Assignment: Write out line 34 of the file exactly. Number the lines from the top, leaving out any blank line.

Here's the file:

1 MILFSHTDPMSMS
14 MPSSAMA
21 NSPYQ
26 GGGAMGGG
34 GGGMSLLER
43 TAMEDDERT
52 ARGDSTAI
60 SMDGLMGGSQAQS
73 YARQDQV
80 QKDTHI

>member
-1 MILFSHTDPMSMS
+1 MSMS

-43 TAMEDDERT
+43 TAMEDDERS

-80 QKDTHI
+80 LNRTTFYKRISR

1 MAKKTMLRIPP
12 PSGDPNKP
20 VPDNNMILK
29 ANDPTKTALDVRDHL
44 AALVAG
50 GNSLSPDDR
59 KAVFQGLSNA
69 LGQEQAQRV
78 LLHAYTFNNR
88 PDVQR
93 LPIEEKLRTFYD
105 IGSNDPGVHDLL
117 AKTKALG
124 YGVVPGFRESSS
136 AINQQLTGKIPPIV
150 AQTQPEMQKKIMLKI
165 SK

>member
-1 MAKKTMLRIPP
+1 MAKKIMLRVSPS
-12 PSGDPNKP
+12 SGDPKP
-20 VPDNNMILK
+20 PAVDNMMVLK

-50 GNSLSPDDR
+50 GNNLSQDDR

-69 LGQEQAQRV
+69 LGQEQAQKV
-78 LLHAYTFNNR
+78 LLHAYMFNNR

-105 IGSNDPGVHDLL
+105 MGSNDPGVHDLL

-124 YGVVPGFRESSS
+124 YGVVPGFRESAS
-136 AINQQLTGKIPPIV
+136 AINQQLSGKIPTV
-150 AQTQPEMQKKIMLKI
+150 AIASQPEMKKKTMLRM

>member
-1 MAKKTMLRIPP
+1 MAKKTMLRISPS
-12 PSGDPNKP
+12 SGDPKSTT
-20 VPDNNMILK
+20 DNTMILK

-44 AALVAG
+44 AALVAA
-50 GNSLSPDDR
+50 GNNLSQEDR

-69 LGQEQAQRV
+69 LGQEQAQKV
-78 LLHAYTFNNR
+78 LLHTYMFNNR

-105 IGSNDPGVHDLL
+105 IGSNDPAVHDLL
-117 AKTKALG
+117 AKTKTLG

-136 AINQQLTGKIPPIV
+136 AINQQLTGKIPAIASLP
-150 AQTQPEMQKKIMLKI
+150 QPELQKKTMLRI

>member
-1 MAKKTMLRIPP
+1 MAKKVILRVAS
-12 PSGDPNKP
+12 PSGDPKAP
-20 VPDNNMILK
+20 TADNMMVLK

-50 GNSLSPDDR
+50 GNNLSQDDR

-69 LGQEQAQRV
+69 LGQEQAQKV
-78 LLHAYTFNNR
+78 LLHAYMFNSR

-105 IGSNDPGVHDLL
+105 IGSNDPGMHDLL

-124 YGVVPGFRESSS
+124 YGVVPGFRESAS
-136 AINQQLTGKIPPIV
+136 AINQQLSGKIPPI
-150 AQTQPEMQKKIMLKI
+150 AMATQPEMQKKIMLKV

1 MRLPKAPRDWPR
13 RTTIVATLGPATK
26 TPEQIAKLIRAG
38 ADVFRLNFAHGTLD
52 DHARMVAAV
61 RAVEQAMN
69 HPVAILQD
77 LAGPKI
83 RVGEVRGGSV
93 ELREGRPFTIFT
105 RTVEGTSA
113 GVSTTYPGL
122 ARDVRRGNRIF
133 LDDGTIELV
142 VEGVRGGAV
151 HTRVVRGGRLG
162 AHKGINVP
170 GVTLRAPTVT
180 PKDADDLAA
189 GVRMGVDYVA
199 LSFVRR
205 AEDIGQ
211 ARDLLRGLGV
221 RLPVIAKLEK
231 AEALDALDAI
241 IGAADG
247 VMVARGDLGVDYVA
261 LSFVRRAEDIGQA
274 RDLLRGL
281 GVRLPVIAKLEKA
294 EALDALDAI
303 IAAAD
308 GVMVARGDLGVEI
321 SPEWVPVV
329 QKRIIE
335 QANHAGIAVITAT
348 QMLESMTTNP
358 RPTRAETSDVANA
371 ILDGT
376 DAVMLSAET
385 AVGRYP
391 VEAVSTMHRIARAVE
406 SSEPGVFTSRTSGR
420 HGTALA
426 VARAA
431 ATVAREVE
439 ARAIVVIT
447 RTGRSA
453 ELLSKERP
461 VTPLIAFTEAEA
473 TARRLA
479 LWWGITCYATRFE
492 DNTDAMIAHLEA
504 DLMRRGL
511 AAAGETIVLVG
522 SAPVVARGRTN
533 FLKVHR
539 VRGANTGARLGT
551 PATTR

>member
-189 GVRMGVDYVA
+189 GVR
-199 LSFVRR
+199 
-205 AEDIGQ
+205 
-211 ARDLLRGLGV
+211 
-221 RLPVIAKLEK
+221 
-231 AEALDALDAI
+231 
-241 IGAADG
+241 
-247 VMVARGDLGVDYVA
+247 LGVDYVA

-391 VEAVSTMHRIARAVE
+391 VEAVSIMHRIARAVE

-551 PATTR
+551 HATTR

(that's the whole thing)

165 SK